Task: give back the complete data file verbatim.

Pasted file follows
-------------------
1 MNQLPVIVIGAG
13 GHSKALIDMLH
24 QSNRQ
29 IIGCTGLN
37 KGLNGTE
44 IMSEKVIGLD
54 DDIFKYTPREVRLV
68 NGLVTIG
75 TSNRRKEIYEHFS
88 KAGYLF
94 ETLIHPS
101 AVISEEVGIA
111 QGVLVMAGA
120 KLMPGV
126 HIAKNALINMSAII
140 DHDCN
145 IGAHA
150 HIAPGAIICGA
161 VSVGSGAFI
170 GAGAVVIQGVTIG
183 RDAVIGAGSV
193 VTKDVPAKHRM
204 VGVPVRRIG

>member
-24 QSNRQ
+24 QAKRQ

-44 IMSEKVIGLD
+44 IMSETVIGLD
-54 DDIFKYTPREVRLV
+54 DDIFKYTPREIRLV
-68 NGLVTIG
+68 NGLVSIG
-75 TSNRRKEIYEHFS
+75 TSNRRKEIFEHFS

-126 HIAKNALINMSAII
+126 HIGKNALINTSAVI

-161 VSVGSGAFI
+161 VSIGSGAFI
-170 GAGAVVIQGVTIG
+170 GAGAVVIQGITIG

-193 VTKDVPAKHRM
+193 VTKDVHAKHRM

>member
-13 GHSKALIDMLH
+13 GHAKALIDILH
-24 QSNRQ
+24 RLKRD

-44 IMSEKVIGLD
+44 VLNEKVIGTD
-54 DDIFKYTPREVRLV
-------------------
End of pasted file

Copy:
1 MNQLPVIVIGAG
13 GHSKALIDMLH
24 QSNRQ
29 IIGCTGLN
37 KGLNGTE
44 IMSEKVIGLD
54 DDIFKYTPREVRLV
68 NGLVTIG
75 TSNRRKEIYEHFS
88 KAGYLF
94 ETLIHPS
101 AVISEEVGIA
111 QGVLVMAGA
120 KLMPGV
126 HIAKNALINMSAII
140 DHDCN
145 IGAHA
150 HIAPGAIICGA
161 VSVGSGAFI
170 GAGAVVIQGVTIG
183 RDAVIGAGSV
193 VTKDVPAKHRM
204 VGVPVRRIG

>member
-24 QSNRQ
+24 QAKRQ

-44 IMSEKVIGLD
+44 IMSETVIGLD
-54 DDIFKYTPREVRLV
+54 DDIFKYTPREIRLV
-68 NGLVTIG
+68 NGLVSIG
-75 TSNRRKEIYEHFS
+75 TSNRRKEIFEHFS

-126 HIAKNALINMSAII
+126 HIGKNALINTSAVI

-161 VSVGSGAFI
+161 VSIGSGAFI
-170 GAGAVVIQGVTIG
+170 GAGAVVIQGITIG

-193 VTKDVPAKHRM
+193 VTKDVHAKHRM

>member
-13 GHSKALIDMLH
+13 GHAKALIDILH
-24 QSNRQ
+24 RLKRD

-44 IMSEKVIGLD
+44 VLNEKVIGTD
-54 DDIFKYTPREVRLV